Staff Editorial: Campus protests remind administration they have a job to do

University response to protest does not address students' concerns

Staff Editorial: Campus protests remind administration they have a job to do

On October 28, a group of approximately 120 protestors gathered outside of MGC, as previously reported by The Eagle. The protest was in response to the removal of an AU student from her campus apartment at the end of September by AUPD, and students aimed to demand justice for this student. The protest was organized by members of Black Lives Matter DC and The Future is Feminist to draw attention to the student’s conduct hearing that was allegedly happening at the same time. The protest began at MGC, then moved to East Campus, where the hearing was held, and then moved back again to MGC. The protestors occupied the front steps of MGC with the goal of preventing access in order to draw more attention to the incident and the University’s response.

Chants focused on advocating for the student in this case, and encouraged other students to rush the steps and join them. Notably, there was a moment when white demonstrators moved to the front of the crowd at the request of protest leaders, as protection for the black protestors. Between demands for justice, there was a moment of silence held and later protest leaders shared a list of demands to the University. The University has not made much information surrounding the incident public, citing privacy restrictions due to FERPA.

The student leaders who organized the protest said that there will be future to draw needed attention to yet another example of how far the University still has to go in addressing students’ concerns, especially those of students of color. While the details surrounding the inciting incident have not yet been confirmed, the University has stated the reason for the AUPD officers’ presence at the student’s on-campus apartments as being a wellness check. The University also stated that those involved followed emergency protocol.

This presents the central issue of the entire situation: students do not know what the procedures are in these situations. When you call AUPD during a panic attack, what will happen? For students who may have had CARE reports filed for them, when is a police presence involved? Who makes that decision? Perhaps most importantly, what are students’ rights to refuse care or other measures? 

Student safety is supposed to be paramount, but students feel safe in different situations, especially depending on their identities. Without a cohesive, laid-out protocol that is easily accessible to students, they are not able to have the agency to make decisions about who or when to call in a crisis moment. For students in crisis, these moments matter. Without more detailed procedures and protocols explained, students cannot make the most informed choice about what will best make them comfortable and safe. There are whole communities on campus that would not feel safe with  the presence of police, yet in many instances, the University would tell them to call 911.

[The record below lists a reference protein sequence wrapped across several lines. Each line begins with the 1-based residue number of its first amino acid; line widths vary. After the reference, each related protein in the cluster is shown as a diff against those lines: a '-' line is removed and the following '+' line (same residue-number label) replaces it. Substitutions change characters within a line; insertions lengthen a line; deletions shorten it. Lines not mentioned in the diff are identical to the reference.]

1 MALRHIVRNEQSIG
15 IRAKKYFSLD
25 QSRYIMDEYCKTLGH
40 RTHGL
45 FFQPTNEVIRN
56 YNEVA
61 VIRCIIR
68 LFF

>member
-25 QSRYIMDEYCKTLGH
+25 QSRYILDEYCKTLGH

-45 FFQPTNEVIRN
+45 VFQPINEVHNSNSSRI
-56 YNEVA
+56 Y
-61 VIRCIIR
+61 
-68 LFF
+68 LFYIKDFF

The Counseling Center on campus, as most AU students know, is not effective in quickly helping students. When students don’t have information about emergency protocol or contact options, situations like these are bound to happen and may escalate further than intended by any parties involved. 

To make better decisions for their own health, students need to hear from the University what will happen when they contact the Counseling Center, the Health Center, AUPD, or other offices, and what offices to contact and when instead of a list of phone numbers with little to no context. Even the classification of emergency and non-emergency numbers for AUPD begs the question: what constitutes an emergency? Is it students suffering from manic episodes or panic attacks that make them or their friends worry for their safety? Or is an emergency for AUPD only related to crime? Clarification on the role of these offices, and the training that makes AUPD qualified to deal with mental health issues, is needed for students.

This protest also put into sharp relief the discomfort of the University in dealing with student protests. There was little administrator presence at the protest itself, as there was no visit from Fanta Aw or discussion with the provost, as former provost Scott Bass did during protests after the 2017 hate crime on campus. Not only does this appear as if the University doesn’t respect the protests, but they may not recognize how students are reacting to this incident. The University’s ability to communicate on this is a challenge; however, this particular incident has not had the same level of communication as others. The lack of acknowledgement of how students may be feeling after watching the video is also troubling. Administrators should not just show up in students’ lives for photo ops and selfies; they should also be there for them in these difficult moments.

This protest was a reminder that these issues have not left campus, but rather, they continue to be a feature of every semester. Until the University explains protocols and procedures when students are suffering a mental health crisis, potentially unsafe and escalated situations will continue to arise. An email from Vice President of Campus Life and Inclusive Excellence Fanta Aw ensuring students they have AUPD and University protocols, without explaining more about what these are, does not reassure students. Without acknowledgement by the University about this, students will continue to feel ignored and the protests will not stop. It is past time for the University to learn how to handle these situations, because students are tired of dealing with them and the lack of support.

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